* The amount of your RMD is computed using Uniform Lifetime Tables issued by the IRS. These tables provide percentages that are applied to the value of your retirement account as of December 31 of the year preceding your distribution. Beginning at age 70½, for example, most people must withdraw at least 3.6% of the value of their accounts. At age 75, the percentage increases to 4.4%. If your spouse is ten or more years younger than you, different rates will apply.
* If you're still employed at age 70½, you may be able to delay withdrawing from your current employer's plan until you actually retire.
* You and your spouse may not take distributions from one another's accounts to make up your RMDs. However, if you individually own more than one IRA, you may compute a combined RMD and withdraw it from one or any combination of the accounts. RMDs from non-IRA plans, such as Keogh or 401(k) plans, must be computed for and withdrawn from each separate account.
* You may take distributions in monthly, quarterly, semi-annual, annual, or irregular increments, as long as you reach your required total each year.
* Since RMDs are taxable, consider making quarterly income tax estimates to cover your liability, or instruct your administrator to withhold taxes from each distribution.
Call us to set up a time to develop further tax-saving strategies for handling your retirement funds.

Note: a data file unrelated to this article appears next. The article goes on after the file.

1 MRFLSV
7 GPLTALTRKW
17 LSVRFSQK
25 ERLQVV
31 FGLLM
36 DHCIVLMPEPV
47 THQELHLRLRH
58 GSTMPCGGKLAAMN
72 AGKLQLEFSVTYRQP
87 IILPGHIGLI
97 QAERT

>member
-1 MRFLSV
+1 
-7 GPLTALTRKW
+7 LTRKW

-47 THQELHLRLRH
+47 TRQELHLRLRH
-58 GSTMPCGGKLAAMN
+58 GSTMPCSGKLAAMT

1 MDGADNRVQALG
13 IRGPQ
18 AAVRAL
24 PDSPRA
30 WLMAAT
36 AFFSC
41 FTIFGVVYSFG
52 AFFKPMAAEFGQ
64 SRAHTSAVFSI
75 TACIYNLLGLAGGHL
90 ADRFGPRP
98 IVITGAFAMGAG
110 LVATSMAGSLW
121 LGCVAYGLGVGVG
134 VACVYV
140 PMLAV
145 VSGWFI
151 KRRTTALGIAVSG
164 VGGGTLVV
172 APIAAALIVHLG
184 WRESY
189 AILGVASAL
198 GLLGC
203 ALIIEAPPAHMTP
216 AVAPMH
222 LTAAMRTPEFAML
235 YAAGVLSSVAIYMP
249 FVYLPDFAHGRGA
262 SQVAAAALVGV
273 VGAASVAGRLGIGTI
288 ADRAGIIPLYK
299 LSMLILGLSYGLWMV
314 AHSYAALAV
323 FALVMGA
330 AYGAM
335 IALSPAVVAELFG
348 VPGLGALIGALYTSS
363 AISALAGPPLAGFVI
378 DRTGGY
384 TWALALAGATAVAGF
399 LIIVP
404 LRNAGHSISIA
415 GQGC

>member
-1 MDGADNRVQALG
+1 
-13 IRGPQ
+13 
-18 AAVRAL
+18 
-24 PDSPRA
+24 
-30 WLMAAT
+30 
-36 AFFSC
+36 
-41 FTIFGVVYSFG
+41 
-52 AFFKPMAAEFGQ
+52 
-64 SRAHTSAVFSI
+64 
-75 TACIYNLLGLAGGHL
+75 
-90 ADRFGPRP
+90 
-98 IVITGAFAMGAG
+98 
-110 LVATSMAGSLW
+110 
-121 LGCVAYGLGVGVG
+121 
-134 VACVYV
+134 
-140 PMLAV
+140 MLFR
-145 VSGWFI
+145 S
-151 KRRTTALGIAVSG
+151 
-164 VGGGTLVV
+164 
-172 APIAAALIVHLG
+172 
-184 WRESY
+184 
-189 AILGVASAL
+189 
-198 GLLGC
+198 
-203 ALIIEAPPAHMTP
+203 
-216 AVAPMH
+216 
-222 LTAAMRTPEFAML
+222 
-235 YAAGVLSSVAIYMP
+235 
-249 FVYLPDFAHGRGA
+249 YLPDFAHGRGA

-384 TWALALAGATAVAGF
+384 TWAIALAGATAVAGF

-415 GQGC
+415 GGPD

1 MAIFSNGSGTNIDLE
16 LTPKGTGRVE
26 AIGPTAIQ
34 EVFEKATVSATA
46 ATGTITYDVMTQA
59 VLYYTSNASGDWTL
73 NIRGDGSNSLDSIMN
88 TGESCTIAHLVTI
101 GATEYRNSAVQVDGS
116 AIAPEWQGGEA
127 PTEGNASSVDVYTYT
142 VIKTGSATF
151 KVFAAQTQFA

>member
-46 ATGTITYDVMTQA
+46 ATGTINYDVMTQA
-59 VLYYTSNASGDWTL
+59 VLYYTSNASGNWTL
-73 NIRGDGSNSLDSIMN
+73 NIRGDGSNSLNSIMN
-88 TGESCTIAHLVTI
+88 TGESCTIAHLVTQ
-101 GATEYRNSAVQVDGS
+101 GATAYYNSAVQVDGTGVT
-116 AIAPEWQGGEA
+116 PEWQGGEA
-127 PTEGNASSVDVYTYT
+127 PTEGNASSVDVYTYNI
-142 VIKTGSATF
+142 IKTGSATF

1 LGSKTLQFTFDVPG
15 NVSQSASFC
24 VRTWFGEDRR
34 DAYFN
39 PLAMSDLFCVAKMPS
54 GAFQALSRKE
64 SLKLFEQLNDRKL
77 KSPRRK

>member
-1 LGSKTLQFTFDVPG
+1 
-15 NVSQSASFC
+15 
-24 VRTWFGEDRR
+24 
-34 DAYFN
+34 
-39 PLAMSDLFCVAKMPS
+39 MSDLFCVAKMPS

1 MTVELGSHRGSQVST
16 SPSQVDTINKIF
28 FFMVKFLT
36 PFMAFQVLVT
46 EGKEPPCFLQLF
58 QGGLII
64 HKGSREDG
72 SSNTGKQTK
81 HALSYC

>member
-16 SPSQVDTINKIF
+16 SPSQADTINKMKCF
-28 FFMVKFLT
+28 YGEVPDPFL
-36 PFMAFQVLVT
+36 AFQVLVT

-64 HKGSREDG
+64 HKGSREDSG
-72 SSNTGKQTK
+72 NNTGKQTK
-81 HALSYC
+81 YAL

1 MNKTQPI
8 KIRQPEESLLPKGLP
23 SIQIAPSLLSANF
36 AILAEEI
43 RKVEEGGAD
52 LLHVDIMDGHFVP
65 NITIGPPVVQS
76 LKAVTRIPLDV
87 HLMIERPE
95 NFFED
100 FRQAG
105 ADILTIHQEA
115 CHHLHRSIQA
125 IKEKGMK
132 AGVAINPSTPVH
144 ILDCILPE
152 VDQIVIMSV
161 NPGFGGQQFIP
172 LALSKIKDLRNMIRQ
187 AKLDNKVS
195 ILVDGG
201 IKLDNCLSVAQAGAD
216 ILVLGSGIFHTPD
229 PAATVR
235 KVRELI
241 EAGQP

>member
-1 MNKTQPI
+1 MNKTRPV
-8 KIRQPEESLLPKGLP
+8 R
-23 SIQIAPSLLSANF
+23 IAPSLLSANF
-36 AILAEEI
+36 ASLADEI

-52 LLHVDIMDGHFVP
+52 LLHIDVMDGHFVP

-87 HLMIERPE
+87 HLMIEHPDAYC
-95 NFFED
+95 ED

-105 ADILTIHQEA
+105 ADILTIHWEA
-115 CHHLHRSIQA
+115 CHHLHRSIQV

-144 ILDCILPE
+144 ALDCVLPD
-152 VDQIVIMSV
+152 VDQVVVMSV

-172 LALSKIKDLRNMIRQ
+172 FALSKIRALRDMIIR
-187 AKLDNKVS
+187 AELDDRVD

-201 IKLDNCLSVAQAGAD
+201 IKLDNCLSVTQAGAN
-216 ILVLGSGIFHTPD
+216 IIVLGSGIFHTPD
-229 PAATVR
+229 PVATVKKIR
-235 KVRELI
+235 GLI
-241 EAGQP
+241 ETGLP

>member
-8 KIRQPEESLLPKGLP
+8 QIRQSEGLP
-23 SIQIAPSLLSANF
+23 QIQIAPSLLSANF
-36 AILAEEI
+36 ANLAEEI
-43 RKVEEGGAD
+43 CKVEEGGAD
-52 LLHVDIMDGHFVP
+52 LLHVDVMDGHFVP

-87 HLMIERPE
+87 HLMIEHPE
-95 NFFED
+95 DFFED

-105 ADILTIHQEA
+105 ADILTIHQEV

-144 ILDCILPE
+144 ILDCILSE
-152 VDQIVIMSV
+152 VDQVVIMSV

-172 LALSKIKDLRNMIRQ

Take a Break
Though some people are intimidated by math, numbers can be a beautiful thing. Check out the math below and see for yourself.
1 x 8 + 1 = 9
12 x 8 + 2 = 98
123 x 8 + 3 = 987
1234 x 8 + 4 = 9876
12345 x 8 + 5 = 98765
123456 x 8 + 6 = 987654
1234567 x 8 + 7 = 9876543
12345678 x 8 + 8 = 98765432
123456789 x 8 + 9 = 987654321
1 x 9 + 2 = 11
12 x 9 + 3 = 111
123 x 9 + 4 = 1111
1234 x 9 + 5 = 11111
12345 x 9 + 6 = 111111
123456 x 9 + 7 = 1111111
1234567 x 9 + 8 = 11111111
12345678 x 9 + 9 = 111111111
123456789 x 9 +10= 1111111111
9 x 9 + 7 = 88
98 x 9 + 6 = 888
987 x 9 + 5 = 8888
9876 x 9 + 4 = 88888
98765 x 9 + 3 = 888888
987654 x 9 + 2 = 8888888
9876543 x 9 + 1 = 88888888
98765432 x 9 + 0 = 888888888
1 x 1 = 1
11 x 11 = 121
111 x 111 = 12321
1111 x 1111 = 1234321
11111 x 11111 = 123454321
111111 x 111111 = 12345654321
1111111 x 1111111 = 1234567654321
11111111 x 11111111 = 123456787654321
111111111 x 111111111=12345678987654321
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The information contained in this newsletter is of a general nature and should not be acted upon in your specific situation without further details and/or professional assistance. For more information on anything in ONLINE ADVISOR, or for assistance with any of your tax, business, or financial strategy concerns, contact our office.
Timothy W. Tuttle & Associates